They also have the special property that all the broken diagonals sum to
a constant as well.
1 14 7 12 Magic Sum: 34
15 4 9 6 4(4 2 1)
10 5 16 3 2

8 11 2 13

Another neat property of Nasik squares is that if you repeat the square
in all directions, you can then draw a box around any N x N array of
numbers and it will be magic.
Check out this website to see an example of it:
http://www.mathcats.com/explore/puzzles/magiccarpet1.html

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The History of Magic Squares

Historically, the first magic square was supposed to have been


marked on the back of a divine tortoise before Emperor Yu (about
2200 B.C) when he was standing on the bank of the Yellow River.
lo-shu
The 4 elements evenly balanced
Fire
2 6
7

Water

9 5 1

Metal
Wood

4 3 8

Even (feminine) numbers or yin.


Odd (masculine) numbers or yang. With the Earth at the centre.
In the Middle Ages magic squares were believed to give
protection against the plague!
In the 16th Century, the Italian mathematician, Cardan,
made an extensive study of the properties of magic squares
and in the following century they were extensively studied
by several leading Japanese mathematicians.
During this century they have been used as amulets in India,
as well as been found in oriental fortune bowls and medicine
cups.
Even today they are widespread in Tibet, (appearing in the
Wheel of Life) and in other countries such as Malaysia, that
have close connections with China and India.
Constructing n x n Magic Squares (n odd)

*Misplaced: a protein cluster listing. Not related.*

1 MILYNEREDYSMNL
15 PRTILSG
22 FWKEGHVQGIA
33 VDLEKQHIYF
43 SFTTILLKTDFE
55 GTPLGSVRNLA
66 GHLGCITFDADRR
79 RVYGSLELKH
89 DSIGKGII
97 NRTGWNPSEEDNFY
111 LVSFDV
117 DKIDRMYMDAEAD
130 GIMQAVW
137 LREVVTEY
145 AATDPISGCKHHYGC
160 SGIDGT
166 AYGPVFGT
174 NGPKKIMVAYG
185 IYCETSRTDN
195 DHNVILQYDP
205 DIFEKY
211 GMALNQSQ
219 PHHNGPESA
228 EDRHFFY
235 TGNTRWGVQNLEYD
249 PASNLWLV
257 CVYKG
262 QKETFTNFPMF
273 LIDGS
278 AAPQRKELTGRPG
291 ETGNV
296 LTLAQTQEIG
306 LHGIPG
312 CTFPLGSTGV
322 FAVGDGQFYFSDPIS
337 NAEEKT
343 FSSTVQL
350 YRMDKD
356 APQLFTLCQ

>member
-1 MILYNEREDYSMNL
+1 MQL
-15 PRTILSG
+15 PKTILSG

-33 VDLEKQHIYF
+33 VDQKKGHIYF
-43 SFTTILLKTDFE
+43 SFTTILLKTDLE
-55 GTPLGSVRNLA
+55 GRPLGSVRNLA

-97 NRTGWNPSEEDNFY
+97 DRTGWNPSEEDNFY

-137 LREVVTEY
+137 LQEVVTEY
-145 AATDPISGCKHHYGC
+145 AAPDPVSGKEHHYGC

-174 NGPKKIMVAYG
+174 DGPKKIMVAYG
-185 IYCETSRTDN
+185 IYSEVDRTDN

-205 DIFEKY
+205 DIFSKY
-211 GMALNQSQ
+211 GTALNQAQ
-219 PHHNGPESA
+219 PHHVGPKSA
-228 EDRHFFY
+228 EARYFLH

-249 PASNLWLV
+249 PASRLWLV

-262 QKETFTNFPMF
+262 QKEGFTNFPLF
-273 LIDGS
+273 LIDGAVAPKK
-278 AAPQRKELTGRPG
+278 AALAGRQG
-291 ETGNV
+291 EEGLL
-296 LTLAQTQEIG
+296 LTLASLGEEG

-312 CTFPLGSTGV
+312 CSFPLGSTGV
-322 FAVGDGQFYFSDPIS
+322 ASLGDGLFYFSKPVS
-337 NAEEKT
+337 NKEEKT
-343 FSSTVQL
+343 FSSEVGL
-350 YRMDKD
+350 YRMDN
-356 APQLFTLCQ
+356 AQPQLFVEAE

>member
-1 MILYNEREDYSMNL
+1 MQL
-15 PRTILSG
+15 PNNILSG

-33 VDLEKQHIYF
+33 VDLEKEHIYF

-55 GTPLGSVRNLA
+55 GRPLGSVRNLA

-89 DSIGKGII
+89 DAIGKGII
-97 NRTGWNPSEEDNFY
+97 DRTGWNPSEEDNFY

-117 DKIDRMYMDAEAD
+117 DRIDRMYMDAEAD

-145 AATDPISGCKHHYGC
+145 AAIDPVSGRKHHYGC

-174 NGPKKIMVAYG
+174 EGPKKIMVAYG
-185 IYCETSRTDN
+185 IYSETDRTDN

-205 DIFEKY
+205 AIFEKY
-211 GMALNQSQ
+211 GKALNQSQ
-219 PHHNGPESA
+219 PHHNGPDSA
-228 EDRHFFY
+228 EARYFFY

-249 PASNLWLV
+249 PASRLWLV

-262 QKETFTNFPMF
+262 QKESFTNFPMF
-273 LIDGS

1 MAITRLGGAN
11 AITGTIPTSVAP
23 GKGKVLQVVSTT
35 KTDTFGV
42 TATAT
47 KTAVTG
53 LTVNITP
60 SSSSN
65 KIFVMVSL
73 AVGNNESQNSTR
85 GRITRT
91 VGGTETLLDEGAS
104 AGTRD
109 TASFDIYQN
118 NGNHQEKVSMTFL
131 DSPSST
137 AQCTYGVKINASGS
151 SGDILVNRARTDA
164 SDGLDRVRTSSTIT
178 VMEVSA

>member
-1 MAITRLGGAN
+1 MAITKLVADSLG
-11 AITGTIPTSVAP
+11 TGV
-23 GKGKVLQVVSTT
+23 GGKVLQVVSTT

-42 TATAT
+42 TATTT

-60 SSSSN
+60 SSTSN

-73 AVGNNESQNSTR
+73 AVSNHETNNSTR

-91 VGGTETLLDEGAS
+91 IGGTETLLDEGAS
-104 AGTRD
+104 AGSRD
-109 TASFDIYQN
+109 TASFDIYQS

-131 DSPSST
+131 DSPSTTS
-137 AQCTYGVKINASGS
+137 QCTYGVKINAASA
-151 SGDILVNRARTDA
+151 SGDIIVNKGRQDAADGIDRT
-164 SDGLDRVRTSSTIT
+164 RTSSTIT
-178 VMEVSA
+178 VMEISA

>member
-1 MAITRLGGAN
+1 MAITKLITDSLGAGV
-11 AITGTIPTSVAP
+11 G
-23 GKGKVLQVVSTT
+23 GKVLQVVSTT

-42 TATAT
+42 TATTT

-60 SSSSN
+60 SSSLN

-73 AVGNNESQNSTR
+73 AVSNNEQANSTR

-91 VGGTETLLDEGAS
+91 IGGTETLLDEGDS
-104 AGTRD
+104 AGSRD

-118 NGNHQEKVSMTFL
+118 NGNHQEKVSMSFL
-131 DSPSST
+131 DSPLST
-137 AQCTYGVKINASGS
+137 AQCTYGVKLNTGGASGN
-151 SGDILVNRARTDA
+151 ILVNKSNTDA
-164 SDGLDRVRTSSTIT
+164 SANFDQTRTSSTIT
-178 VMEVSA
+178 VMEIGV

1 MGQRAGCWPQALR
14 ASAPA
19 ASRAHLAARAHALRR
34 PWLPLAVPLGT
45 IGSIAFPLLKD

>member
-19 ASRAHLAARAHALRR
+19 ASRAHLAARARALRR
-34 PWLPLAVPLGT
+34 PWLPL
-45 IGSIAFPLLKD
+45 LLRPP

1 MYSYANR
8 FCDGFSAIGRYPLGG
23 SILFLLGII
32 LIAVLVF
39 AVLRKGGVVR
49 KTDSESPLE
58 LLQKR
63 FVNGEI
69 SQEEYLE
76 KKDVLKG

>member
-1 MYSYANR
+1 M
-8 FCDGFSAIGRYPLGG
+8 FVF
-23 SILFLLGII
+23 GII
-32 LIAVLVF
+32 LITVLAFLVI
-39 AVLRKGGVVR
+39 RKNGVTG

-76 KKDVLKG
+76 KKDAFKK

Pyramid Method

1. Build the pyramid A 3 x 3 Construction 3. Fill the holes

3 2. Fill the diagonals

2 6 2 7 6

1 5 9 9 5 1

4 8 4 3 8

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Constructing n x n Magic Squares (n odd)

Pyramid Method
1. Build the pyramid
A 5 x 5 Construction
5
3. Fill the holes
4 10 2. Fill the diagonals
3 9 15 3 16 9 22 15
2 8 14 20 20 8 21 14 2
1 7 13 19 25 7 25 13 1 19
6 12 18 24 24 12 5 18 6
11 17 23 11 17 10 23
4
16 22
25x 26
21 Check the magic constant Sum(1 25)
2
325

n (n 1) 325
Sum(1 n) 65
2
5
Constructing n x n Magic Squares (n odd)

Pyramid Method
1. Build the pyramid
7 A 7 x 7 Construction
6 14 3. Fill the holes
2. Fill the diagonals
5 13 21
4 12 20 28 4 29 12 37 20 45 28
3 11 19 27 35 35 11 36 19 44 27 3
2 10 18 26 34 42 10 42 18 43 26 2 34
1 9 17 25 33 41 49 41 17 49 25 1 33 9
8 16 24 32 40 48 16 48 24 7 32 8 40
15 23 31 39 47 47 23 6 31 14 39 15
22 30 38 46 22 5 30 13 38 21 46
29 37 45
36 44
49x 50
43 Check the magic constant Sum(1 49) 1225
2
n (n 1) 1225
Sum(1 n) 175
2
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Check these statements

3 16 9 22 15 1. Adding the same number to all entries


maintains the magic.
20 8 21 14 2
2. Multiplying all entries by the same
7 25 13 1 19 number maintains the magic.
3. Swapping a pair of rows or columns that
24 12 5 18 6 are equidistant from the centre
11 4 17 10 23 produces a different magic square.

Mathematicians have recently programmed a computer to calculate the


number of 5 x 5 magic squares.
There are exactly 275 305 224 distinct solutions!

Construct a 7 x 7 magic Square!


https://
en.wikipedia.org/wiki/Magic_square